Diarrhea in gilts caused by excessive dietary sodium chloride

Scott D. Pretzer, DVM

Abilene Animal Hospital PA, Abilene, Kansas 67410; email:

Pretzer SD. Diarrhea in gilts caused by excessive dietary sodium chloride. Swine Health Prod. 2000;8(4):181-183. Also available in PDF format (60k)


This case report describes how an outbreak of diarrhea in gilts was investigated and eventually diagnosed as an excess of socium chloride in the feeds.

Keywords: diarrhea, sodium chloride, feed

Received: December 21, 1999
Accepted: April 12, 2000

Porcine diarrhea has been well described in the literature. The nature of the diarrhea depends upon the pathologic or the physiologic factor(s) involved. Differential diagnoses for porcine diarrhea change as the age of affected pigs increases. For nishing to adult-aged swine, this list includes small intestinal diseases such as transmissible gastroenteritis (TGE), salmonellosis, and porcine proliferative enteropathy (PPE). Salmonellosis and PPE can also be classied as large intestinal diseases, as can swine dysentery and Trichuris infestations. Other less-common causes of diarrhea include mycotoxins1 and errors in feed formulation and mixing.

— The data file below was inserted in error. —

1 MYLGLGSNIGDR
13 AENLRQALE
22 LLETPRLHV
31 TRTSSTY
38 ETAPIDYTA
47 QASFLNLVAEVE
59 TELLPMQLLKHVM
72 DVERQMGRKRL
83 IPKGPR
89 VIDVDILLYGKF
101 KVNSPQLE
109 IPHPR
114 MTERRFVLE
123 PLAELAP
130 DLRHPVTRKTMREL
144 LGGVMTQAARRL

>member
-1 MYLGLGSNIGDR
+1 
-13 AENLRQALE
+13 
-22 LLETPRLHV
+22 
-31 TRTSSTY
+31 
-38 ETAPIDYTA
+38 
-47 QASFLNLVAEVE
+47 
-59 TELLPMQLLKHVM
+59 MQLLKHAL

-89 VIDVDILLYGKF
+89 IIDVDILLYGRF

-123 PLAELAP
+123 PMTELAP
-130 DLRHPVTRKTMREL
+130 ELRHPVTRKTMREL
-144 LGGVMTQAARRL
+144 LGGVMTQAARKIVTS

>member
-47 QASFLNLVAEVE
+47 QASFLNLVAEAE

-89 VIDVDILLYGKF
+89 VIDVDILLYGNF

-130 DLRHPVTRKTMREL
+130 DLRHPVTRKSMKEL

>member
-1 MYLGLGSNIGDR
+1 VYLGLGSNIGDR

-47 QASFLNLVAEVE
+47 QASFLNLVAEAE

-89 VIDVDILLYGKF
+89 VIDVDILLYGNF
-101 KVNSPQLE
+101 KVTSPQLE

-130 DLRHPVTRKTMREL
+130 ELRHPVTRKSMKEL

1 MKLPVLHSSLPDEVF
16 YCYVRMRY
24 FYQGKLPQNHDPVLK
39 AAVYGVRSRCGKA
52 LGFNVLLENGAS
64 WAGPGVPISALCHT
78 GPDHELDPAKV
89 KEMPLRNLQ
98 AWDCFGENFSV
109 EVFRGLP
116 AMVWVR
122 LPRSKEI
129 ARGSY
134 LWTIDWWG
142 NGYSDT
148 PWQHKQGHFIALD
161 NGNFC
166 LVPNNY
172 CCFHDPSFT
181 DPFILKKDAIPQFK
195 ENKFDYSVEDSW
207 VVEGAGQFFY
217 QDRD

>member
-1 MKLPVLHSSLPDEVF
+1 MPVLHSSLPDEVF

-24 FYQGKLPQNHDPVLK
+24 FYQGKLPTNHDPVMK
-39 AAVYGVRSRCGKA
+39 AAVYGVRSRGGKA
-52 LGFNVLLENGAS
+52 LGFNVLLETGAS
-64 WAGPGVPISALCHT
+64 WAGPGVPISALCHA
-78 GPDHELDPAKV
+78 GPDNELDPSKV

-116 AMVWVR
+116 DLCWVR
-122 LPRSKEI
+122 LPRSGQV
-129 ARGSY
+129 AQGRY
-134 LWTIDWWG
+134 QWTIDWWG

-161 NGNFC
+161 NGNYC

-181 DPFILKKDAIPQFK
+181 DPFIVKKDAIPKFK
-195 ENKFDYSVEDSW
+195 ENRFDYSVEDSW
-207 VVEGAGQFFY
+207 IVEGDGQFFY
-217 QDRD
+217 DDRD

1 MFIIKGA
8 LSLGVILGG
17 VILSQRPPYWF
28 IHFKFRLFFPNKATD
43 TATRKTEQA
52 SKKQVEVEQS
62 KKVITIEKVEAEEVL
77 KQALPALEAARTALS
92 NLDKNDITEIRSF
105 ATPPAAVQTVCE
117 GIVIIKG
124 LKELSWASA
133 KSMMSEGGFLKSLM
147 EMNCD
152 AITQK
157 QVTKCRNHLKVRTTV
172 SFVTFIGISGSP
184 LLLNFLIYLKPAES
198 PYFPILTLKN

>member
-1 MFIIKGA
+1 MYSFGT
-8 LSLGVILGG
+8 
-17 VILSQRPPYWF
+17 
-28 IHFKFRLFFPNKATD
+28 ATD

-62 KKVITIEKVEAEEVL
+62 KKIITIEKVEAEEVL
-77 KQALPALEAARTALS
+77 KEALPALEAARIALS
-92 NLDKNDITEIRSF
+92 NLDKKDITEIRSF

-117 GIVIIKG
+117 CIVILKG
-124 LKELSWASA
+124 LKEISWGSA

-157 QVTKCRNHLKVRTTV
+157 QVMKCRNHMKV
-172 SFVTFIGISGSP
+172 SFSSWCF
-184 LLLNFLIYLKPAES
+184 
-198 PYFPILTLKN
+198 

The character of the diarrheaas well as herd history, signalment, group morbidity and mortality, and postmortem lesionsmay help in diagnosing the etiology of the problem. Additional diagnostics, such as bacteriologic culture, histopathology, and electron microscopy, may demonstrate agents and lesions.

Common factors such as feed, water, and environment should not be overlooked, especially when diagnostic examination for pathogens is negative.

In this case report, the cause of an outbreak of diarrhea in replacement gilts was investigated.

Case description


A 2500-sow farrow-to-wean herd in Kansas receives regular shipments of replacement gilts at selection age from a neighboring state. New replacement gilts are housed in an onsite isolation facility for a minimum of 60 days until they are moved into the sow herd. The isolation facility is located approximately 200 feet from the sow herd and has two rooms with partially slatted oors and self-feeders for two different age groups of gilts. At the time this case occurred, the 50 gilts in one room were approximately 260 days of age, and the 120 gilts in the adjacent room were 230 days of age.

Eight weeks after arrival of the second group, nearly all of the gilts began exhibiting profuse, watery, nonbloody diarrhea. Gilts also initially appeared to be off feed. There were no apparent inciting factors that occurred around the time of clinical signs, nor had there been any known breaches in biosecurity, new additions to the herd, or environmental problems. Both groups of gilts were healthy on arrival and exhibited no clinical signs prior to this incident. Overall herd health was excellent. No clinical signs were apparent in the sow herd at the time the gilts developed diarrhea.